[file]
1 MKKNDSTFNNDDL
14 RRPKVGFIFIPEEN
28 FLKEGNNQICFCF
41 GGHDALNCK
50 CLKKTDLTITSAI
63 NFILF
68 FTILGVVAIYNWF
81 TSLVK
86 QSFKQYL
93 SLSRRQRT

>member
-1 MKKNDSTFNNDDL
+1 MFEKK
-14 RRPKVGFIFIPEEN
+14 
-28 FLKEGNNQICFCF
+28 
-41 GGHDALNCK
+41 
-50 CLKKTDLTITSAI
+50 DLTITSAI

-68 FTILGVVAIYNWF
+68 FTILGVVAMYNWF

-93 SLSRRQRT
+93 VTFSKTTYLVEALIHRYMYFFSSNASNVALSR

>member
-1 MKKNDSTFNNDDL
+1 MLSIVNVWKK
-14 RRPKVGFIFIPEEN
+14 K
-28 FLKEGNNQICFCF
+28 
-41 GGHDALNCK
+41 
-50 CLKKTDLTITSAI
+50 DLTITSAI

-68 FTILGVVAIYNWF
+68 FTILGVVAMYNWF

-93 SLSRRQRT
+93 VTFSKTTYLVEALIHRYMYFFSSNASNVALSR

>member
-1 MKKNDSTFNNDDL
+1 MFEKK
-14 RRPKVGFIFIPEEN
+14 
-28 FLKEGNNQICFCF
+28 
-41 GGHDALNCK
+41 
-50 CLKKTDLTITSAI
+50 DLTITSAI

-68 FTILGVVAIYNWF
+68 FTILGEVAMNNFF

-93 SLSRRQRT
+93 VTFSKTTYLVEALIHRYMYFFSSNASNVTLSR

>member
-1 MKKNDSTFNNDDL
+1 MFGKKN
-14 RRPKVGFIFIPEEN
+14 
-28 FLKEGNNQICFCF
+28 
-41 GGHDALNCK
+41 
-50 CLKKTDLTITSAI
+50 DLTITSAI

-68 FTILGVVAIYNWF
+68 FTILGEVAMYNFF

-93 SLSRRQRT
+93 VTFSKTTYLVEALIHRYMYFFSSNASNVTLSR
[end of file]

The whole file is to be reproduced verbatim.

1 MKKNDSTFNNDDL
14 RRPKVGFIFIPEEN
28 FLKEGNNQICFCF
41 GGHDALNCK
50 CLKKTDLTITSAI
63 NFILF
68 FTILGVVAIYNWF
81 TSLVK
86 QSFKQYL
93 SLSRRQRT

>member
-1 MKKNDSTFNNDDL
+1 MFEKK
-14 RRPKVGFIFIPEEN
+14 
-28 FLKEGNNQICFCF
+28 
-41 GGHDALNCK
+41 
-50 CLKKTDLTITSAI
+50 DLTITSAI

-68 FTILGVVAIYNWF
+68 FTILGVVAMYNWF

-93 SLSRRQRT
+93 VTFSKTTYLVEALIHRYMYFFSSNASNVALSR

>member
-1 MKKNDSTFNNDDL
+1 MLSIVNVWKK
-14 RRPKVGFIFIPEEN
+14 K
-28 FLKEGNNQICFCF
+28 
-41 GGHDALNCK
+41 
-50 CLKKTDLTITSAI
+50 DLTITSAI

-68 FTILGVVAIYNWF
+68 FTILGVVAMYNWF

-93 SLSRRQRT
+93 VTFSKTTYLVEALIHRYMYFFSSNASNVALSR

>member
-1 MKKNDSTFNNDDL
+1 MFEKK
-14 RRPKVGFIFIPEEN
+14 
-28 FLKEGNNQICFCF
+28 
-41 GGHDALNCK
+41 
-50 CLKKTDLTITSAI
+50 DLTITSAI

-68 FTILGVVAIYNWF
+68 FTILGEVAMNNFF

-93 SLSRRQRT
+93 VTFSKTTYLVEALIHRYMYFFSSNASNVTLSR

>member
-1 MKKNDSTFNNDDL
+1 MFGKKN
-14 RRPKVGFIFIPEEN
+14 
-28 FLKEGNNQICFCF
+28 
-41 GGHDALNCK
+41 
-50 CLKKTDLTITSAI
+50 DLTITSAI

-68 FTILGVVAIYNWF
+68 FTILGEVAMYNFF

-93 SLSRRQRT
+93 VTFSKTTYLVEALIHRYMYFFSSNASNVTLSR